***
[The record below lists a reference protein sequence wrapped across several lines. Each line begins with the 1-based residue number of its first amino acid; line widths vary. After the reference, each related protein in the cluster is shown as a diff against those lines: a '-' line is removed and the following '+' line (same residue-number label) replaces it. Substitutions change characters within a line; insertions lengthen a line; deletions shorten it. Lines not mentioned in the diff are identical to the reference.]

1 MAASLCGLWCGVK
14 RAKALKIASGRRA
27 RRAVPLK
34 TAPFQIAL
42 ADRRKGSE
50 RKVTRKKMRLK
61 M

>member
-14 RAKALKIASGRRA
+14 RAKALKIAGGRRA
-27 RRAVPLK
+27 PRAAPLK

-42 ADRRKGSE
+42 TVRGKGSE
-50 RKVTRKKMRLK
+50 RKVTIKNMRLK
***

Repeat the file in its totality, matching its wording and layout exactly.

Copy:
[The record below lists a reference protein sequence wrapped across several lines. Each line begins with the 1-based residue number of its first amino acid; line widths vary. After the reference, each related protein in the cluster is shown as a diff against those lines: a '-' line is removed and the following '+' line (same residue-number label) replaces it. Substitutions change characters within a line; insertions lengthen a line; deletions shorten it. Lines not mentioned in the diff are identical to the reference.]

1 MAASLCGLWCGVK
14 RAKALKIASGRRA
27 RRAVPLK
34 TAPFQIAL
42 ADRRKGSE
50 RKVTRKKMRLK
61 M

>member
-14 RAKALKIASGRRA
+14 RAKALKIAGGRRA
-27 RRAVPLK
+27 PRAAPLK

-42 ADRRKGSE
+42 TVRGKGSE
-50 RKVTRKKMRLK
+50 RKVTIKNMRLK